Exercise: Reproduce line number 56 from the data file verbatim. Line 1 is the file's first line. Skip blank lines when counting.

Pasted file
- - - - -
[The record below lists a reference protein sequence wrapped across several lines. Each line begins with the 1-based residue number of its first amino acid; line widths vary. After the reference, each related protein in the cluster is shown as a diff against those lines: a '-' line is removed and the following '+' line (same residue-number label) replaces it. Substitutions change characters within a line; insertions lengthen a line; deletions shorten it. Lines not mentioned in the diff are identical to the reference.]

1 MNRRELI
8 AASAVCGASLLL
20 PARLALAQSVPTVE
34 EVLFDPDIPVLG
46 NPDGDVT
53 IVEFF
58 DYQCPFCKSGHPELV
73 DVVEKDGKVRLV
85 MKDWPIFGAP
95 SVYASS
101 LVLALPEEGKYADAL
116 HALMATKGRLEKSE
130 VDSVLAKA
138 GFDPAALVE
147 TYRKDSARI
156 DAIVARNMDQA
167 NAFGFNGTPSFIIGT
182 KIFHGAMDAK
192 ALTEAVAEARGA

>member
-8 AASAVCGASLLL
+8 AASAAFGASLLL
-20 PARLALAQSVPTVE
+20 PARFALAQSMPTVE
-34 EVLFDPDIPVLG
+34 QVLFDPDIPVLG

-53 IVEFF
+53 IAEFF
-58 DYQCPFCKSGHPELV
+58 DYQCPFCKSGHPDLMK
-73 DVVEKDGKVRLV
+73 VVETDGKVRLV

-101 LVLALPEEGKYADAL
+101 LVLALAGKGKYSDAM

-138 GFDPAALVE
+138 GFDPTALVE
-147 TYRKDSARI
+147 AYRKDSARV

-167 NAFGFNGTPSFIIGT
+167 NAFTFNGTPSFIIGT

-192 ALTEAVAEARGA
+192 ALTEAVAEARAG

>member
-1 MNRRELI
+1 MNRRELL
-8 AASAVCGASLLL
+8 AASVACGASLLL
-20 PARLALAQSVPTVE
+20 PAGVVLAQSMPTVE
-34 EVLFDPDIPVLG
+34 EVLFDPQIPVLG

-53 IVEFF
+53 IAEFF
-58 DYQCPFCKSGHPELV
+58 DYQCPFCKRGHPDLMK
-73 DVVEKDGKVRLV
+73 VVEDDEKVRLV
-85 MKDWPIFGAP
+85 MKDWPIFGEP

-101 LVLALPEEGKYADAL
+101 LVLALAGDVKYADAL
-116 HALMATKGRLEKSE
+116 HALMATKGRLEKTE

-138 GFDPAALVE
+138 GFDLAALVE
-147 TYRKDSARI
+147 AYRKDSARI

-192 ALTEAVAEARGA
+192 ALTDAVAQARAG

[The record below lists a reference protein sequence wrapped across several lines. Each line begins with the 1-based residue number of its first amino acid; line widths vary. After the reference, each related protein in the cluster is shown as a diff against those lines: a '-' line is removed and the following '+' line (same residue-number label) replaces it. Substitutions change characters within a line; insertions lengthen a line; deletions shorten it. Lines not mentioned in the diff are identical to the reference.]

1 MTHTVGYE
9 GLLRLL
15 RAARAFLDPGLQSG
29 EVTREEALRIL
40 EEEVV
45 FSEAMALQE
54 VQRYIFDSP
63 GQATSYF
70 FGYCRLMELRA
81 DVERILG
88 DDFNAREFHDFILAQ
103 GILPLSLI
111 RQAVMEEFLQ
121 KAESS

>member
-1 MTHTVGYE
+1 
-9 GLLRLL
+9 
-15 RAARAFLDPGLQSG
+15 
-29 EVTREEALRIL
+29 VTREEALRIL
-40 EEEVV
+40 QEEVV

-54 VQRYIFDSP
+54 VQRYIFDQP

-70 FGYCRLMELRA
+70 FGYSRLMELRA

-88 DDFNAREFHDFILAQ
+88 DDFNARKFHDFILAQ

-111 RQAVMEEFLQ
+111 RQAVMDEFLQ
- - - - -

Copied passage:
+58 DYQCPFCKRGHPDLMK